With Complete Visibility of Your IT Estate, Every Day Can Be Earth Day 

As businesses strive to reduce their environmental footprint and operate more efficiently, the focus on sustainable IT initiatives has intensified in recent years. While many organizations concentrate on data centers and overall energy consumption, one area that is often overlooked is the environmental footprint of endpoint IT devices. It’s time to pay closer attention to this ever-growing part of the digital estate, as the average enterprise manages approximately 135,000 endpoint devices

The prevalence of remote and hybrid work environments means enterprises now need a way to account for vastly dispersed endpoint devices such as employee laptops, hand-held devices across manufacturing and warehousing, point-of-sale devices, and self-serve kiosks. Given this digital sprawl, combined with emerging regulatory requirements such as the Corporate Sustainability Reporting Directive (CSRD), a sustainable IT strategy is no longer nice to have; it is imperative. 

But where do you begin? Let’s look at what the CSRD guidelines suggest about sustainable IT. 

CSRD Guidelines and Sustainable IT

The CSRD sets forth a range of sustainability targets that have a direct impact on energy and carbon accounting for endpoint assets. These targets include reducing carbon footprint, using energy-efficient hardware, and optimizing e-waste management. Specifically, the Directive requires certain companies to report on these areas related to sustainable IT:  

1. Energy Consumption: Companies are expected to disclose the energy consumption of their IT infrastructure, including data centers, servers, networking equipment, and other IT assets. This metric may involve reporting on energy usage intensity, sources of energy, and efforts taken to reduce energy consumption. 

2. Carbon Emissions: Companies may need to report on the carbon emissions associated with their IT infrastructure and IT assets, including both direct emissions, such as GHGs from data centers, and indirect emissions, such as electricity consumption and supply chain emissions. 

3. Resource Usage: Reporting on the use of natural resources associated with IT infrastructure is another aspect of climate-related reporting. Such natural resources include water, rare minerals, and other resources used in manufacturing IT assets or operating data centers.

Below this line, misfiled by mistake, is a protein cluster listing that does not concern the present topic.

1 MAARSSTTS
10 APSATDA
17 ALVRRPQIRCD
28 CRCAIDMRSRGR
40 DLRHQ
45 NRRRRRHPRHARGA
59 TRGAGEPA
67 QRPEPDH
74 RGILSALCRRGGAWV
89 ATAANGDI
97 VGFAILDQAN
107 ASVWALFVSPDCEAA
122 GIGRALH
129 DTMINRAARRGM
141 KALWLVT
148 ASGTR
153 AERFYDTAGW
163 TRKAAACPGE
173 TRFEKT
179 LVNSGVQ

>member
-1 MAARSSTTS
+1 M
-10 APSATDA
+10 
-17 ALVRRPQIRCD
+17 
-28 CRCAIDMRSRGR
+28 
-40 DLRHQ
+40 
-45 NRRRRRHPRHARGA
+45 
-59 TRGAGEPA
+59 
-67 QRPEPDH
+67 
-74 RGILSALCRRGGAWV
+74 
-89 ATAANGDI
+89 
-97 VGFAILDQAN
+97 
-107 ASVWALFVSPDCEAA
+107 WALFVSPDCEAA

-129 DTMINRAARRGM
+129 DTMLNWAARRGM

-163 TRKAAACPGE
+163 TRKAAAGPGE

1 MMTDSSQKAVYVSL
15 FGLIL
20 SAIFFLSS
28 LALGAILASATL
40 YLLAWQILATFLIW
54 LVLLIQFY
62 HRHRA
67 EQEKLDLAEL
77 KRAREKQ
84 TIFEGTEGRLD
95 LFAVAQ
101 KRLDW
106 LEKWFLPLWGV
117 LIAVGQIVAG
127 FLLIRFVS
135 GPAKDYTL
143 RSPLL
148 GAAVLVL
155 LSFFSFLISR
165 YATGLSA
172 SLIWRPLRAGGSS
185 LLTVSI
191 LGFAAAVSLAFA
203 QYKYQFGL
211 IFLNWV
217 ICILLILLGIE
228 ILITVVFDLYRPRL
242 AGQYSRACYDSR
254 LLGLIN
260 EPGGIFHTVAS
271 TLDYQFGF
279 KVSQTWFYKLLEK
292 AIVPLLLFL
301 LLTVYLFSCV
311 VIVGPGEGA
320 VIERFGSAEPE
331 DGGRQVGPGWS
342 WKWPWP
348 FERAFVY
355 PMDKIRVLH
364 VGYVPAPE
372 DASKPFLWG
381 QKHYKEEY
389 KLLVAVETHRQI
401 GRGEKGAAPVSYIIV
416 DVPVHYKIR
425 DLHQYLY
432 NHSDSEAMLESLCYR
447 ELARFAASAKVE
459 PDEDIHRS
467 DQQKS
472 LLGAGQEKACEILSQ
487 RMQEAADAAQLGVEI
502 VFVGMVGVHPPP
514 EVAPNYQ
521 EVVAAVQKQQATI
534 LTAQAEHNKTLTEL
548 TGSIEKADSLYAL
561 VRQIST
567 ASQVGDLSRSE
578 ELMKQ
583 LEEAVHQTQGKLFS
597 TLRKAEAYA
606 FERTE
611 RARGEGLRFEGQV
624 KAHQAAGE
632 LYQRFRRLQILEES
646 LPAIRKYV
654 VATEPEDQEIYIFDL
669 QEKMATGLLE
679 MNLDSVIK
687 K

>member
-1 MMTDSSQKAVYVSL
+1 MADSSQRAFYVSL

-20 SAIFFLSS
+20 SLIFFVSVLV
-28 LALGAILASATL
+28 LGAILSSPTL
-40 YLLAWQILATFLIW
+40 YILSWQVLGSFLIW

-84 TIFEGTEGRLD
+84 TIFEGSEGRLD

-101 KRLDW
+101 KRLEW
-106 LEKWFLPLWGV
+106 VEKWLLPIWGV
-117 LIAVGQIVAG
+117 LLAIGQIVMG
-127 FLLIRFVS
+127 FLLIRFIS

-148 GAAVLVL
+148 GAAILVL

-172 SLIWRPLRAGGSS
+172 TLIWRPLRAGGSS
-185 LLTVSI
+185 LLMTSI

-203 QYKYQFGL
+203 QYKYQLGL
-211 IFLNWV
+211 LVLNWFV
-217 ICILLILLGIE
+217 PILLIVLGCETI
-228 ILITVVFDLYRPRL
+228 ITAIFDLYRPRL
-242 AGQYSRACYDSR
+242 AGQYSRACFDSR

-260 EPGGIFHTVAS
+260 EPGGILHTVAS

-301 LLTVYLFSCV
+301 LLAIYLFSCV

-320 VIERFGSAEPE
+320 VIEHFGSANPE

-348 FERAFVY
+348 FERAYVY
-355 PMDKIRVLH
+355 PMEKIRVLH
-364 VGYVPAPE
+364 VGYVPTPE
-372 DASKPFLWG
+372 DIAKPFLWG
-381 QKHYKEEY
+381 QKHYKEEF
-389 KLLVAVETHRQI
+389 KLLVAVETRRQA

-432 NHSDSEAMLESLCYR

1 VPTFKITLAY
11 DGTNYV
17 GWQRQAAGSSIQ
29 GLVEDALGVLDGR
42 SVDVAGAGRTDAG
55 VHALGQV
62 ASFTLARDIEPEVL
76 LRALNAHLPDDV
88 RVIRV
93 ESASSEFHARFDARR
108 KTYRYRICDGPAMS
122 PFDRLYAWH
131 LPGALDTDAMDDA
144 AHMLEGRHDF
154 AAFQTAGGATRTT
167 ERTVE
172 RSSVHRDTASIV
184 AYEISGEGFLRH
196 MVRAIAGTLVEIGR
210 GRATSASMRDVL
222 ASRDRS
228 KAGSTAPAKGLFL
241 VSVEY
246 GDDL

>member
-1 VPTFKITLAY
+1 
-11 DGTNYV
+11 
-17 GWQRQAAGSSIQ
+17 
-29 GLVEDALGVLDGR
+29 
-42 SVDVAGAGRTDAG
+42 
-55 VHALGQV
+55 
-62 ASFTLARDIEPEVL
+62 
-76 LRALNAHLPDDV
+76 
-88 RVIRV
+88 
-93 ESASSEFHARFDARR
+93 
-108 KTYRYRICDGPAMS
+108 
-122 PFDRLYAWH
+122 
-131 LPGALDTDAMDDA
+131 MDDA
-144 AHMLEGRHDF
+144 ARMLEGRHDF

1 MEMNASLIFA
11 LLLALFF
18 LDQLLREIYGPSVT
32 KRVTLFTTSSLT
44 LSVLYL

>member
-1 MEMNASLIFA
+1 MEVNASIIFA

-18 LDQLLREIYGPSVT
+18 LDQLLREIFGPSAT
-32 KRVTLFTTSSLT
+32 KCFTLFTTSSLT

4. E-waste Management: Many companies are now expected to report on their efforts to manage electronic waste (e-waste) generated by IT assets as part of the ESRS circular economy standard. Within this metric are details on electronic recycling programs, responsible disposal practices, and efforts to extend product lifecycles through refurbishment and reuse. 

5. IT Asset Lifespan and Management: Reporting on the lifespan and management practices of IT assets is crucial. This standard may include information on the average lifespan of devices, strategies for extending their lifespan, and responsible end-of-life management, such as recycling or donation programs. 

What are the Broader Implications of Sustainable IT Reporting?

CSRD reporting deadlines begin in early 2025 and will be staggered depending on certain reporting requirements. The first CSRD reports due in early 2025 will reflect the company’s 2024 fiscal year environmental performance. So time is of the essence!  

Any level of reporting starts with baselines, which give IT leaders a granular understanding of enterprise technology usage and its impact on carbon emissions and energy usage. In turn, enterprises can develop strategies for reducing both.  

Setting baselines depends on having complete visibility across the IT estate to monitor and measure energy use with the goal of optimizing consumption and extending the asset life cycle — all without affecting the digital employee experience. Sustainable hardware lifecycle management includes promoting a longer lifespan for hardware through regular maintenance and updates. 

Lakeside Software’s SysTrack platform collects data from endpoints across the IT estate to deliver the end-to-end visibility needed to establish baselines. Organizations can easily turn this visibility into actionable insights with the dashboards and solutions provided in the Lakeside DEX Library, including the Green IT DEX pack. This pack helps organizations reduce their carbon footprint through technology performance, usage, and planning. 

Get Started on Sustainable IT Baselines

By including endpoint devices is sustainability IT measurement and reporting, IT departments can   

  • Prioritize energy efficiency to achieve significant savings for enterprises over time. 
  • Extend the life of endpoint devices based on performance and health instead of arbitrary refresh cycles, ultimately reducing e-waste. 

These efforts are worth it. Aligning IT practices with sustainability is not just about meeting regulatory requirements. It’s about embracing a business model that values our planet and its resources—on Earth Day and every day. The Corporate Sustainability Report Directive, other sustainability regulations, and ESG initiatives are not hurdles; instead, they are opportunities to foster an environment that benefits businesses, consumers, and our planet. 


What IT Leaders Need to Know about CSRD

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